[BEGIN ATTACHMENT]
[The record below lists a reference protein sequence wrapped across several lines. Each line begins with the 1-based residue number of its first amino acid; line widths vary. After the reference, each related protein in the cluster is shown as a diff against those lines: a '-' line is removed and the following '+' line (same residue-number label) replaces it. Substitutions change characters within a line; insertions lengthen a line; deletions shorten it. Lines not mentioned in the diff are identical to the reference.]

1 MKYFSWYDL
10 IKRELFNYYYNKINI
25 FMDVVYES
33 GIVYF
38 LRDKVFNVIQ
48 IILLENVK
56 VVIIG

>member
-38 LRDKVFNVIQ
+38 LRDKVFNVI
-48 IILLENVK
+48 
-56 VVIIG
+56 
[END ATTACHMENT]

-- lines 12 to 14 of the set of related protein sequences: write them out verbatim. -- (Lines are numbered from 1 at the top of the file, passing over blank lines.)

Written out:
-48 IILLENVK
+48 
-56 VVIIG